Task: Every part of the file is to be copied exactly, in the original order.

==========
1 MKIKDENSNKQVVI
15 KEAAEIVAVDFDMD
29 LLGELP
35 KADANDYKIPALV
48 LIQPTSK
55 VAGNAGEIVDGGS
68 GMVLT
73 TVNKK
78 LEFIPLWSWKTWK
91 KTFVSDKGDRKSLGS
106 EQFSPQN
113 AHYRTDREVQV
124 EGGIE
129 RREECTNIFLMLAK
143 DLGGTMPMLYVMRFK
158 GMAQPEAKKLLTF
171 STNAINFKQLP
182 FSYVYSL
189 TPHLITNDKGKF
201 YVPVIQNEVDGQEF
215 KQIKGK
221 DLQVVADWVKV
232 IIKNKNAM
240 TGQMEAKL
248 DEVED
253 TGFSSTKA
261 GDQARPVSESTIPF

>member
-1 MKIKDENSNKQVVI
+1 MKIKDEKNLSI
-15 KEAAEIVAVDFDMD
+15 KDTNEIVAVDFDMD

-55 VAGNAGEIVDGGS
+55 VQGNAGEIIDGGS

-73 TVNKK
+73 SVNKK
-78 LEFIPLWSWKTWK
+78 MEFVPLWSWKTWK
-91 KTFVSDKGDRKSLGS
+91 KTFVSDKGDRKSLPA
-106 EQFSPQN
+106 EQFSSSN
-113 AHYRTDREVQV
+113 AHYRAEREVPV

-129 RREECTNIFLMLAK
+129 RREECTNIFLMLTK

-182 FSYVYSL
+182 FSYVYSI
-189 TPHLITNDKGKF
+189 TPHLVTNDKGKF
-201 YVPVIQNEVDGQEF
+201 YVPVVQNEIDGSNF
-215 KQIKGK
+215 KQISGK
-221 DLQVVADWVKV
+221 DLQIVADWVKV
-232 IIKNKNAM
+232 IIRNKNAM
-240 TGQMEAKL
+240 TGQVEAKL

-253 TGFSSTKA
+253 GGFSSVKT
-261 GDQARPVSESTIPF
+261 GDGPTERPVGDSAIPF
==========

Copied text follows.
1 MKIKDENSNKQVVI
15 KEAAEIVAVDFDMD
29 LLGELP
35 KADANDYKIPALV
48 LIQPTSK
55 VAGNAGEIVDGGS
68 GMVLT
73 TVNKK
78 LEFIPLWSWKTWK
91 KTFVSDKGDRKSLGS
106 EQFSPQN
113 AHYRTDREVQV
124 EGGIE
129 RREECTNIFLMLAK
143 DLGGTMPMLYVMRFK
158 GMAQPEAKKLLTF
171 STNAINFKQLP
182 FSYVYSL
189 TPHLITNDKGKF
201 YVPVIQNEVDGQEF
215 KQIKGK
221 DLQVVADWVKV
232 IIKNKNAM
240 TGQMEAKL
248 DEVED
253 TGFSSTKA
261 GDQARPVSESTIPF

>member
-1 MKIKDENSNKQVVI
+1 MKIKDEKNLSI
-15 KEAAEIVAVDFDMD
+15 KDTNEIVAVDFDMD

-55 VAGNAGEIVDGGS
+55 VQGNAGEIIDGGS

-73 TVNKK
+73 SVNKK
-78 LEFIPLWSWKTWK
+78 MEFVPLWSWKTWK
-91 KTFVSDKGDRKSLGS
+91 KTFVSDKGDRKSLPA
-106 EQFSPQN
+106 EQFSSSN
-113 AHYRTDREVQV
+113 AHYRAEREVPV

-129 RREECTNIFLMLAK
+129 RREECTNIFLMLTK

-182 FSYVYSL
+182 FSYVYSI
-189 TPHLITNDKGKF
+189 TPHLVTNDKGKF
-201 YVPVIQNEVDGQEF
+201 YVPVVQNEIDGSNF
-215 KQIKGK
+215 KQISGK
-221 DLQVVADWVKV
+221 DLQIVADWVKV
-232 IIKNKNAM
+232 IIRNKNAM
-240 TGQMEAKL
+240 TGQVEAKL

-253 TGFSSTKA
+253 GGFSSVKT
-261 GDQARPVSESTIPF
+261 GDGPTERPVGDSAIPF